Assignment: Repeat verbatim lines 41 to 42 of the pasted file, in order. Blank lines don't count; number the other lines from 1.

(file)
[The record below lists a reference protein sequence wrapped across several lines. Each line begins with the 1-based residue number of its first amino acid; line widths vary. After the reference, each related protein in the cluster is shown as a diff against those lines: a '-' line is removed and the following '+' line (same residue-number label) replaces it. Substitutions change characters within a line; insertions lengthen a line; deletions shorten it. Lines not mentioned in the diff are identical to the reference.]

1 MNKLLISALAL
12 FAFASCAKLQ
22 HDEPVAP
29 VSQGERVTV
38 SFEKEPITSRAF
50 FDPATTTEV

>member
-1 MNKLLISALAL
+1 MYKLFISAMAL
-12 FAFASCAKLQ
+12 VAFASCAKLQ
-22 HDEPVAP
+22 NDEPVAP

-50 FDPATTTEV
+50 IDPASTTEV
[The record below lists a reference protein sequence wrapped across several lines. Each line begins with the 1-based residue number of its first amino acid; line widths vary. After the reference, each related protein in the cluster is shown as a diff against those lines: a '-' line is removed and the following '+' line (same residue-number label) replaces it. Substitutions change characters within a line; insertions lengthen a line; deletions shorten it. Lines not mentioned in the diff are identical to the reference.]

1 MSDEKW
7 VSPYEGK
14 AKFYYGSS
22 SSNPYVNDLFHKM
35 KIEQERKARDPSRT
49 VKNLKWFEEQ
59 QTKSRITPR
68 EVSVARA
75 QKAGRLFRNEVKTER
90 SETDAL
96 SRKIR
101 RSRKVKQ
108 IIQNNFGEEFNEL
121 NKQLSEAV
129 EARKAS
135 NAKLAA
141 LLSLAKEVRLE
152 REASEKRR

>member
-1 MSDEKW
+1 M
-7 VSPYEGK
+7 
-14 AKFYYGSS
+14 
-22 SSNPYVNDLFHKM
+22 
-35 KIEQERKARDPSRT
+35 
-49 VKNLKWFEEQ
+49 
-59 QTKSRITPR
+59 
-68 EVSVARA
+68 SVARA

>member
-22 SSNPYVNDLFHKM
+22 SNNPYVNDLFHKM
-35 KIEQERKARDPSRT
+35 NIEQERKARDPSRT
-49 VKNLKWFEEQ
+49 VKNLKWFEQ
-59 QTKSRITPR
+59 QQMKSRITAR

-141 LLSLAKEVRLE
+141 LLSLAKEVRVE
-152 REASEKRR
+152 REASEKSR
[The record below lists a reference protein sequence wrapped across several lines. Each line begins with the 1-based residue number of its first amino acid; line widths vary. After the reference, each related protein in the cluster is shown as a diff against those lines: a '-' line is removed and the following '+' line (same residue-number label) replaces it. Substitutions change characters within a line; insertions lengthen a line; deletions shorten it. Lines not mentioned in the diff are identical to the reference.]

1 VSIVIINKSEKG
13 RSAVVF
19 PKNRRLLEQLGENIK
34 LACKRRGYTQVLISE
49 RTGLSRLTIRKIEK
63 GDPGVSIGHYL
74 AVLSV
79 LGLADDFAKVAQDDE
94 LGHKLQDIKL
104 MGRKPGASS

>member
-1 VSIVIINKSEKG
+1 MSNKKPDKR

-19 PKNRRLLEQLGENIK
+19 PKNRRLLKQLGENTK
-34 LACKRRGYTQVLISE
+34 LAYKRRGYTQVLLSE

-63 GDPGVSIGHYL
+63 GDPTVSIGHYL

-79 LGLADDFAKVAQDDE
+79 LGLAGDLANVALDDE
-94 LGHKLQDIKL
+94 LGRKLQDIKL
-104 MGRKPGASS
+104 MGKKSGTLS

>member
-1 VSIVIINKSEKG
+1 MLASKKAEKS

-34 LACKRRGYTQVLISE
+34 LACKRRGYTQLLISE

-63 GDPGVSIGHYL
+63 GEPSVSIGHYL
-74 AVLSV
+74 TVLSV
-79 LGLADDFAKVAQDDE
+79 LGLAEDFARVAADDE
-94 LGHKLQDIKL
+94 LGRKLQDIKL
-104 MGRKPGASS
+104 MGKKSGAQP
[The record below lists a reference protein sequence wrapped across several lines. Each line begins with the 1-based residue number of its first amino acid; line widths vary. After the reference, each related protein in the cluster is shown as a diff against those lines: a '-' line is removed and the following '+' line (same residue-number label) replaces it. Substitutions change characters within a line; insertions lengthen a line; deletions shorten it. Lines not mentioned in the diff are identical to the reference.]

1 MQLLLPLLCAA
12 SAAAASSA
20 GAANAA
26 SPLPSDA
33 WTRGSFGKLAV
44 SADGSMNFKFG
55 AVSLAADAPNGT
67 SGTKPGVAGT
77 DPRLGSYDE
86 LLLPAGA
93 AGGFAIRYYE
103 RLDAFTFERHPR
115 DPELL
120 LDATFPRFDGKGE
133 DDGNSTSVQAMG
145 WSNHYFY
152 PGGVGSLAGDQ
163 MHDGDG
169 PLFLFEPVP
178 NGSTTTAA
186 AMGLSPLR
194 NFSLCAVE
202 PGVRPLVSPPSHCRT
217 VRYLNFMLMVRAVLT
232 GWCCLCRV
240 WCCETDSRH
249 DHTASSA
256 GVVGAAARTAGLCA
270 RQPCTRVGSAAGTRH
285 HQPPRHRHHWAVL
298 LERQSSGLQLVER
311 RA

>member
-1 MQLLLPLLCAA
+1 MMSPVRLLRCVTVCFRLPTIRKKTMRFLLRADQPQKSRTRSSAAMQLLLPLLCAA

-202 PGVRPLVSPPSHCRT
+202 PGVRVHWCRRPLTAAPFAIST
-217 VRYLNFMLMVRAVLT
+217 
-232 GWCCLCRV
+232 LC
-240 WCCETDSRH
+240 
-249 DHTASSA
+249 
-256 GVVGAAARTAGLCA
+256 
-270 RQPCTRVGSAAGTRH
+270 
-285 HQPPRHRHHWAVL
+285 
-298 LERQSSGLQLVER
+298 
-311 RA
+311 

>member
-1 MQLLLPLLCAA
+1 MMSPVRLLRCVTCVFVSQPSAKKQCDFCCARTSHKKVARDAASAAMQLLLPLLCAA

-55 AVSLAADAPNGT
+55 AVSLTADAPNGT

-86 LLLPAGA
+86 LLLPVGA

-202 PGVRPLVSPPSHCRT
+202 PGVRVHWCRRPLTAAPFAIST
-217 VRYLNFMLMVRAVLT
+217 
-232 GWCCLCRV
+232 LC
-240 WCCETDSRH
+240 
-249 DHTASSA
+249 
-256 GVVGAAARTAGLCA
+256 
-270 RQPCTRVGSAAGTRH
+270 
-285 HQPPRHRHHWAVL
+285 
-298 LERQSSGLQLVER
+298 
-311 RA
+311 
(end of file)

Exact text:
-14 AKFYYGSS
+14 